Unseen Jungle: The Microbes That Secretly Control Our World (Your Hidden Life)

Unseen Jungle: The Microbes That Secretly Control Our World (Your Hidden Life)
Co-Authors / Illustrators
Age Range
Release Date
May 02, 2023
Buy This Book
Microbes are everywhere: outside, indoors, on your body, in your body. In fact, only about half of our bodies' cells are human cells—the rest are microbes. Whether helping people digest their food or using mind-control techniques to lure mice into the path of hungry cats (no, really), microbes form an unseen jungle all around us. Through zany facts, hilarious and sometimes disgusting illustrations, and interviews with experts in their fields, aspiring young scientists (or kids who just want to be grossed out) will discover a hidden world in which your health depends on a myriad of microbes, houseflies get zombified by fungi, and termites are saving the planet one fart at a time. With such extras as sidebars, limericks, and even a lesson on how to draw E. coli,this “eww”-worthy treasure trove for kids is an engrossing romp into the microbe drama unfolding where you might least expect it.

Editor review

1 review
Do you know what's in your carpet?
Overall rating
Writing Style
Illustrations/Photos (if applicable)
Learning Value
As adults, we know that there are mites that live on our faces and that having our dogs sleep in bed with us probably isn't the most sanitary choice, but we just... choose not to think about it too much. Your average fourth grader, however, thinks that farts, zombie flies, and roaches are kind of fascinating. This is the book for them.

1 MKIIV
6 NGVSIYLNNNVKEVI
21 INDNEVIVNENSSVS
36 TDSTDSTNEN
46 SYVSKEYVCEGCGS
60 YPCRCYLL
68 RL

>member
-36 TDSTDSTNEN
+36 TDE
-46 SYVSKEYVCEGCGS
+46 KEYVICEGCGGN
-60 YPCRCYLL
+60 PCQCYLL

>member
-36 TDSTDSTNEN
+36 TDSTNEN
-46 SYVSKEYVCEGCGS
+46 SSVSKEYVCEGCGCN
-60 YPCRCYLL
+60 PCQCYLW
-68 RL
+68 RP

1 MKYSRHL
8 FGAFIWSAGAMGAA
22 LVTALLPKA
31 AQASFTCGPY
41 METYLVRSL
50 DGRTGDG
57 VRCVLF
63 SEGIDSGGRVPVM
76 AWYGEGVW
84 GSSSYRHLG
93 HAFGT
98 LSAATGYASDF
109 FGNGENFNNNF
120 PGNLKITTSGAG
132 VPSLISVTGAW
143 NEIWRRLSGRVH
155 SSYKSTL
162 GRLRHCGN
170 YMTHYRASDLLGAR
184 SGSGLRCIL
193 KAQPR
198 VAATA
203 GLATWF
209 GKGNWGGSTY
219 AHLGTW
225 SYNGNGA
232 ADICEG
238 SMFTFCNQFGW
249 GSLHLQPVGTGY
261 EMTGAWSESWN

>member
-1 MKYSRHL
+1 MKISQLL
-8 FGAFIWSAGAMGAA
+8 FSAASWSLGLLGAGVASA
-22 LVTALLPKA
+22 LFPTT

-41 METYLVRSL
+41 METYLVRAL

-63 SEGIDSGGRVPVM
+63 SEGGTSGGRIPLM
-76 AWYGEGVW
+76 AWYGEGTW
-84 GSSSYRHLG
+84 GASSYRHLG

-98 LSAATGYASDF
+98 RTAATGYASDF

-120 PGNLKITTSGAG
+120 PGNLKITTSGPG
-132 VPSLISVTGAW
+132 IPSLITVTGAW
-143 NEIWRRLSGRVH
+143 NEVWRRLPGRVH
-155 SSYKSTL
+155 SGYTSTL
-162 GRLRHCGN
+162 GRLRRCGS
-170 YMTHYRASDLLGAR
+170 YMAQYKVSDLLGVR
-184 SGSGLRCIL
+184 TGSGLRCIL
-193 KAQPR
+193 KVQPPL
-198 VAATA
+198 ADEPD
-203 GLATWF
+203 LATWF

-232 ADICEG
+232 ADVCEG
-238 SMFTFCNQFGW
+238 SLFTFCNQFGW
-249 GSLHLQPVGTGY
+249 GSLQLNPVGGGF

Told in a very conversational way, this book doesn't shy away from poop jokes or deep dives into why farts smell the way they do. It talks a lot about how flies spend their time, and tells more about they life forms in our bodies, houses, pets, and yards than we perhaps want to know. There are engaging pictures to liven things up, but looking at the cover just now, they sometimes make me want to rinse my toothbrush in vinegar and microwave it. Or perhaps just keep it in the fridge between uses.
Good Points
There's a lot of well researched science here, and even though the treatment is humorous, there are good explanations of many things. Key terms are explained, and the text is geared to younger readers and is easy to follow. There is a great list of resources at the back as well as some instruction on how to draw some microbes. (With faces; not serious scientific ones!)

Gift this gross and funny book to a budding scientist, perhaps along with a microscope and copies of Marrin's 2012 Little Monsters or Jarrow's 2022 The Murderer: The Parasite that Haunted the South. Adults who read this are just going to want to clean the entire house and then go take a shower!
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